Brett M. Morris

Characterizing exoplanets and their host stars

I am a third year graduate student in the dual-title PhD Astronomy and Astrobiology Program at the University of Washington in Seattle. My research interests are focused on determining what exoplanets are made of. I work with ground and space-based observations to measure the compositions and structures of exoplanet atmospheres, planet masses, and properties of planet-hosting stars.

You can find my CV in PDF form here, or you can scroll down for an abridged web version.

Exoplanet Characterization

ARC 3.5m telescope

I work with Professor Eric Agol (UW) on characterizing exoplanet systems with transit timing variations with Kepler and ground-based observations from the ARC 3.5m telescope at Apache Point Observatory.

Keck Observatory

I also collaborate with Dr. Avi Mandell (NASA GSFC) on characterizing giant exoplanet atmospheres with transmission spectroscopy in the near-infrared using my own observations from Keck/MOSFIRE (PI Morris, 2014).

Ada Beale, Doug Branton

I founded and lead the Search for Planets Around post-Main Sequence stars (SPAMS) group at the University of Washington, an undergraduate effort to use small aperture ground-based telescopes to find transiting planets/debris orbiting white dwarfs at short periods.


We only know as much about an exoplanet as we know about its host star, which is why I collaborate with Professors Leslie Hebb (HWS), Suzanne Hawley (UW) and Dr. James Davenport (WWU) on Kepler observations of spotted host stars of transiting planets. Transits allow us to break degeneracies and locate star spots on the surface of the star with precision from photometry alone.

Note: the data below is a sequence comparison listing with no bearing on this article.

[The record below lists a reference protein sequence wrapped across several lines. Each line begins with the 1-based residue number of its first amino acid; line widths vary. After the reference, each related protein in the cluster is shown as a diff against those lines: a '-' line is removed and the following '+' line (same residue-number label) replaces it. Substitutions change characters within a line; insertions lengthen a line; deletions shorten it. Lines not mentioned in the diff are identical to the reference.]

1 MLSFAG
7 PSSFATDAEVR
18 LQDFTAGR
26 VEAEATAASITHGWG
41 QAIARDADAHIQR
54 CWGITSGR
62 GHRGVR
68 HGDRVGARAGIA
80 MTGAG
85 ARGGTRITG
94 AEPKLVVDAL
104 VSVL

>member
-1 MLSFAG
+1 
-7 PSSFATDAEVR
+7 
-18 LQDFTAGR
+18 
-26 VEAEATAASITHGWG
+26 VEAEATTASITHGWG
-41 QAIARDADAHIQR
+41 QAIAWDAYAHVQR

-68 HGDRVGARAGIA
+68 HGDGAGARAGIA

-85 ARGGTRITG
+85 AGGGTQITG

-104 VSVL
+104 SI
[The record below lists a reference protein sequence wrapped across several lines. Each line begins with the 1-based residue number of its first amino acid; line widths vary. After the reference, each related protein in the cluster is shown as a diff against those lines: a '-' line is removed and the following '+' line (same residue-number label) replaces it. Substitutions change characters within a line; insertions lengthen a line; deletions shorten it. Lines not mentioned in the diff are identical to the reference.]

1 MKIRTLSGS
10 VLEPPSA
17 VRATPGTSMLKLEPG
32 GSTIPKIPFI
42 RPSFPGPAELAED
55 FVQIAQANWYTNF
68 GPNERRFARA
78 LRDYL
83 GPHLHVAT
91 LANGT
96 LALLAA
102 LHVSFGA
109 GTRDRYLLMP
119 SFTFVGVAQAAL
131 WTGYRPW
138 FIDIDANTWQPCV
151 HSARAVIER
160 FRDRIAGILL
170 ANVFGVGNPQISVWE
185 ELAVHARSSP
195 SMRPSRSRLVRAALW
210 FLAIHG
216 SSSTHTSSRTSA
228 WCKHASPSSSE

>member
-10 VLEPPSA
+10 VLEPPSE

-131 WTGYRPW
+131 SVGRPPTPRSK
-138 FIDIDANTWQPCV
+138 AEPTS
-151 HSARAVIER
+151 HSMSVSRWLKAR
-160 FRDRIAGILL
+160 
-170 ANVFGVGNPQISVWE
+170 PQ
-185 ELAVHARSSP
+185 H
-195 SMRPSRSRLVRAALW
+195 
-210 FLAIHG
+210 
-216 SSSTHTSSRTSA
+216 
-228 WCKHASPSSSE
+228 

As a dual-title PhD in astronomy and astrobiology, I am privileged to work with interdisciplinary scientists. For my astrobiology research rotation, I am developing a comprehensive data reduction and analysis pipeline with Professor Jody Deming (UW) on the Submersible Holographic Astrobiology Microscope with Ultraresolution.

I am learning to retrieve phase and intensity images from holographic microscopy and to develop analysis software scalable to high-throughput computing facilities. Soon we will use this pipeline to classify micron-scale organisms by their motility with machine learning techniques.


Here's some open source software I wrote to make your day better:

  • astroplan: astropy-affiliated observation planning for astronomers
  • OSCAAR: Photometry for amateur astronomers
  • shampoo: digital holographic microscopy and life detection
  • @transitingnow: a Twitter Bot for exoplanet science outreach lots more contributions on GitHub!


In 2016, I am a Pacific Science Center Science Communication Fellow, and co-founder/co-organizer of the popular Astronomy on Tap Seattle public astronomy talk series.

I am Academic Mentor and also a research mentor for the UW's Pre-MAP program for freshmen undergraduates with interests in astronomy who are traditionally underrepresented in astronomy. We set them up with (1) computer programming skills, (2) research skills, (3) a research project in their first quarter of their first year with attentive mentorship and peer support.

For fun (and for science!) I maintain a small army of Twitter Bots that do science outreach at all times while I do other things. The army consists of:

  • @planetTVguide: Accounting for light travel time between planets, it tells you when premiere TV broadcasts of historic shows reach known exoplanets in real time
  • @transitingnow: Demonstrating the vast number of transiting exoplanets with real-time tweets when each transiting exoplanet appears to pass in front of its star
  • @farawayplanets: If observers on distant planets had telescopes that could see what is happening on Earth and they looked right now, this is what they would see

In the press: the bots have gotten some attention lately from Popular Mechanics and Vocativ.